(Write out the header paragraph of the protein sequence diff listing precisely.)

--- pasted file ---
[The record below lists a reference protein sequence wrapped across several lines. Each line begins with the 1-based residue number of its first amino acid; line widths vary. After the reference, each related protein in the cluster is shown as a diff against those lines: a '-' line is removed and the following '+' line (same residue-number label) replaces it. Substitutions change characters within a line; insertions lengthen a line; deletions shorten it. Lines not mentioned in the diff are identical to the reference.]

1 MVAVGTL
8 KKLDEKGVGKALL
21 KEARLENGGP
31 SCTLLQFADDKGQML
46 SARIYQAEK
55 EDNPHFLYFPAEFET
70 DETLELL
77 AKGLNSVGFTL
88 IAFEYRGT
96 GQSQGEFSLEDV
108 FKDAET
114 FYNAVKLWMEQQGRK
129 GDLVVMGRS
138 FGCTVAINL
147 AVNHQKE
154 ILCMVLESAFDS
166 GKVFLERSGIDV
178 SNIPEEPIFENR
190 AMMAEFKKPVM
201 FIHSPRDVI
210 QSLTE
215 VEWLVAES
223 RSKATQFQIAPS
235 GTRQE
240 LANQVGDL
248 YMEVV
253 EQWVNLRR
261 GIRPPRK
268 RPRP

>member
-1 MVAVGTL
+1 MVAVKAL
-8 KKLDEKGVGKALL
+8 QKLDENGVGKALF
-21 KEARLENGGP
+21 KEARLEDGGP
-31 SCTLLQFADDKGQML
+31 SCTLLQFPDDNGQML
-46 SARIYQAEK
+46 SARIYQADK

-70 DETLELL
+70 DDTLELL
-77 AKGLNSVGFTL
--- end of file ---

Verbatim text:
[The record below lists a reference protein sequence wrapped across several lines. Each line begins with the 1-based residue number of its first amino acid; line widths vary. After the reference, each related protein in the cluster is shown as a diff against those lines: a '-' line is removed and the following '+' line (same residue-number label) replaces it. Substitutions change characters within a line; insertions lengthen a line; deletions shorten it. Lines not mentioned in the diff are identical to the reference.]